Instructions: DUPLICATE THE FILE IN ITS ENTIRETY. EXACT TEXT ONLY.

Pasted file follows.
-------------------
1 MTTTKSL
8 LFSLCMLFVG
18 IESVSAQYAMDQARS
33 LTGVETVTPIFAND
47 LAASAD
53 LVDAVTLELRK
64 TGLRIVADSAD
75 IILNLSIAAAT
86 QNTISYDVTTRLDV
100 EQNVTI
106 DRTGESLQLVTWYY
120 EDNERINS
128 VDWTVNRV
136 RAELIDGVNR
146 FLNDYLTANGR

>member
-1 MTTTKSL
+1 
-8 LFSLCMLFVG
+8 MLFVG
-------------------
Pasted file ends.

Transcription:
1 MTTTKSL
8 LFSLCMLFVG
18 IESVSAQYAMDQARS
33 LTGVETVTPIFAND
47 LAASAD
53 LVDAVTLELRK
64 TGLRIVADSAD
75 IILNLSIAAAT
86 QNTISYDVTTRLDV
100 EQNVTI
106 DRTGESLQLVTWYY
120 EDNERINS
128 VDWTVNRV
136 RAELIDGVNR
146 FLNDYLTANGR

>member
-1 MTTTKSL
+1 
-8 LFSLCMLFVG
+8 MLFVG